Midnight, March 5. A young man drives toward U.S. 19 on Gulf Trace Boulevard in Holiday, Fla. He turns on his high beams where the road curves along some woods, just past the recreation center.
His lights catch a pair of yellowish eyes, then a broad-shouldered figure, 8 or 9 feet tall, covered in brown hair. The creature freezes before running to the tree line. It stops to look back at the car.
The young man pulls over 20 feet away. There are no other vehicles on the road. He can now see the creature from the shoulders up. The man doesn’t know why, but he thinks to yell, “Hi!” No answer. The creature disappears into the woods.
The young man sure seemed convincing when he reported the sighting to the Bigfoot Field Researchers Organization. It dispatched investigator Cathy Betz, whose job is to separate hoaxes from actual Bigfoot sightings in Florida’s Pinellas, Pasco and Hernando counties.
She’s never seen a Bigfoot herself, but she is convinced they exist. Someday, she says, we’ll get proof.
Meanwhile, she’ll keep her day job: saving lives as a registered nurse in the intensive care unit at the James A. Haley Veterans Hospital in Tampa.
Betz, 45, has believed in the cryptid ever since she was a little girl growing up in Florida and her father took her to see the 1972 docudrama “The Legend of Boggy Creek.”
She read up on the subject, exploring evidence, and she became convinced that something was really out there. In 2003 she joined the Bigfoot Field Researchers Organization.
“I never imagined myself doing this kind of thing 10 years ago,” Betz says. “But I love it.”
She has been on four expeditions in Florida and one in North Carolina, and she is now on another in Utah. It was on the North Carolina expedition in 2008 that she had her closest encounter with Sasquatch.
At least she believes it was Sasquatch. It could have been a bear. Something walked around the tent, touching the fabric and grunting.
“I can’t say with certainty what it was,” Betz said, “but it was in a place with a lot of sightings.”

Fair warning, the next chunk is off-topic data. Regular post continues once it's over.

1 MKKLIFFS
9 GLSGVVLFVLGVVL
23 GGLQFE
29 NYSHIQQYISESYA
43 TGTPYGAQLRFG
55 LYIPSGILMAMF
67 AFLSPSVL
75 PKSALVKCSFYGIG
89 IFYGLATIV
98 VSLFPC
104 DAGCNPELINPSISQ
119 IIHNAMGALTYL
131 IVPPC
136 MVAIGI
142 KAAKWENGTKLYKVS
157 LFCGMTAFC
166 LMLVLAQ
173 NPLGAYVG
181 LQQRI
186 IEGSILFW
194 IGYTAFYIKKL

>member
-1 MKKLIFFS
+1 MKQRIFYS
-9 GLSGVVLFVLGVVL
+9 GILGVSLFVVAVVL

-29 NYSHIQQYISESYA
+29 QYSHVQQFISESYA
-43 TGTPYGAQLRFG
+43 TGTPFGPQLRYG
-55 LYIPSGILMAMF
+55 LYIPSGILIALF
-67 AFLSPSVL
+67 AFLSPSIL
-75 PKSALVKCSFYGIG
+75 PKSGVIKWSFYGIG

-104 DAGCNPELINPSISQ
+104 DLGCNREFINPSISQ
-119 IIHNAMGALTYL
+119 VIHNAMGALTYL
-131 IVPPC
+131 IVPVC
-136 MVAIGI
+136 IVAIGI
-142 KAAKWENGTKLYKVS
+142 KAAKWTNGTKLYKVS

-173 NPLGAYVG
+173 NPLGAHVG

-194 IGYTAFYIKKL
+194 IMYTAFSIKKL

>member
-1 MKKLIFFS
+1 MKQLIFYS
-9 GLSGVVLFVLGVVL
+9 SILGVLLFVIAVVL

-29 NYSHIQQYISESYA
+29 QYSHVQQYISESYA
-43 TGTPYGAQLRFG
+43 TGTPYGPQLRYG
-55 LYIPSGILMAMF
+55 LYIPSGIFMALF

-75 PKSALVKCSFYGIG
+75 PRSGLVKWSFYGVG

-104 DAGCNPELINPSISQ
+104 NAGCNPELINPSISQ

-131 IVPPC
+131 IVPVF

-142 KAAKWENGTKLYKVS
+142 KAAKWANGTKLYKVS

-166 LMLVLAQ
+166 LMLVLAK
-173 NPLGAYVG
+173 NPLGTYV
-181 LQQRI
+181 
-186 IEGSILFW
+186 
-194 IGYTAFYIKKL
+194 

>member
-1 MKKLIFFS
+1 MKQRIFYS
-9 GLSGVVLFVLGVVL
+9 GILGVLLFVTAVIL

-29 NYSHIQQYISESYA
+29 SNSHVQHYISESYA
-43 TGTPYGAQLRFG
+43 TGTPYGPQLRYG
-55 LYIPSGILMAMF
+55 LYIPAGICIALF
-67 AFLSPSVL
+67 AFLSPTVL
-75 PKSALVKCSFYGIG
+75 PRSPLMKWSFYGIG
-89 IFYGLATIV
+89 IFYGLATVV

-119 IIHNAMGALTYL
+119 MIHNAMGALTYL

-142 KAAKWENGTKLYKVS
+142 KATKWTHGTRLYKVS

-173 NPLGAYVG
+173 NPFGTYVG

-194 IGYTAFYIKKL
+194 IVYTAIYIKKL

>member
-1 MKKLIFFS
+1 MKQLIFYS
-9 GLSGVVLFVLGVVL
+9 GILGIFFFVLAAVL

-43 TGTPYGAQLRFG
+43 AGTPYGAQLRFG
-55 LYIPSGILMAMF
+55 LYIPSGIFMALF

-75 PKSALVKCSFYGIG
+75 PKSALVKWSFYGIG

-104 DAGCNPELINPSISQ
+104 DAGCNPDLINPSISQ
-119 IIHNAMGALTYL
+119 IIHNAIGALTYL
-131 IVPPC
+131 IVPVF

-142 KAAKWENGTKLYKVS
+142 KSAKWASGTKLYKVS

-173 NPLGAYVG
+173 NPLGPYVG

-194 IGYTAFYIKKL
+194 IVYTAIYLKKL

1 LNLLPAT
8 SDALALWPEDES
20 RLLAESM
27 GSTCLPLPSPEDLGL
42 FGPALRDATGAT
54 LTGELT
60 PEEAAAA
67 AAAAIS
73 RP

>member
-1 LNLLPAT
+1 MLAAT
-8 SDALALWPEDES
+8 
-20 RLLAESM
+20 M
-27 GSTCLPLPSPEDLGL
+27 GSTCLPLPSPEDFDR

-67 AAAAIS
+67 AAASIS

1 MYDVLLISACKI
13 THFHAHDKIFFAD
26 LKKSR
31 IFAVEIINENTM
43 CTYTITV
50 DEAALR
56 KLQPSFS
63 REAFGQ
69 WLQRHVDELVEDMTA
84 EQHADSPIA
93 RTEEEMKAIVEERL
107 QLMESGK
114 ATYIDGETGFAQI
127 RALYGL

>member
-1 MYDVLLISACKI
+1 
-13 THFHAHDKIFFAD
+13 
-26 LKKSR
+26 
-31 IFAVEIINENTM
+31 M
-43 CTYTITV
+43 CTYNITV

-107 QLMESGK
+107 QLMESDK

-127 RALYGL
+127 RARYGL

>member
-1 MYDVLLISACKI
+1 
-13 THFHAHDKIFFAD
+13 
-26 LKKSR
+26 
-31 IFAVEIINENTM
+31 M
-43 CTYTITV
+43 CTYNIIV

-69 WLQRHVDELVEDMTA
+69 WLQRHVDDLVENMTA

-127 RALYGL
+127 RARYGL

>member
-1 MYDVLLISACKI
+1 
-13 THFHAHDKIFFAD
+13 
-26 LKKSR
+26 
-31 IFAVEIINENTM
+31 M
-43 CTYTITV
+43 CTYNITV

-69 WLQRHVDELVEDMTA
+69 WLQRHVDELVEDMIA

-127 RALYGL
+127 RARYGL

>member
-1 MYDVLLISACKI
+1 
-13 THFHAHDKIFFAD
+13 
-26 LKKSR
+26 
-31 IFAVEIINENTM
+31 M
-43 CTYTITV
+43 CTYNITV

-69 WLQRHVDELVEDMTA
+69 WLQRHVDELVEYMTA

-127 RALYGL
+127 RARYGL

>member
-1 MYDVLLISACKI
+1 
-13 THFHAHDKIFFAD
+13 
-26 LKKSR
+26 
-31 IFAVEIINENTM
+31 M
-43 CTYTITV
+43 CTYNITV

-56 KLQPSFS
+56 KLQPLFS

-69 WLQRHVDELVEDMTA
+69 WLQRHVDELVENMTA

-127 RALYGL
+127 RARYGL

Two days after the Holiday man said he saw a swamp monster, Betz met him at the scene. She compared his story to the version he submitted to the Bigfoot Field Researchers Organization online. It was consistent.
They searched for tracks but didn’t find any. He told her he was sure he had not seen a bear or a human.
Betz’s notes are secret, she says, in order to protect the witnesses. She says the young man did not want to be publicly identified.
She considers her role to be much like what a police investigator does.
“We don’t want to be considered like a fluff organization,” she says. “In order to be taken seriously, we feel like we should separate out the stories that don’t pan out.”
As part of her investigations, she often cross-check facts, such as if the witness says it was a full moon. And she examines the area, looking for tracks, hair and other clues. She knows all about inspecting footprints for dermal ridges and mid-tarsal breaks.
“We’re really a research- and science-based organization trying to get as much evidence as we can,” she says. “We don’t want people to think that we’re just throwing everything out there that we get.”
Henry Cabbage, a spokesman for the Florida Fish and Wildlife Conservation Commission, said Bigfoot’s existence has not been confirmed. But the agency does keep a file on the subject, which includes news clippings and letters from people requesting permits to go out and catch one.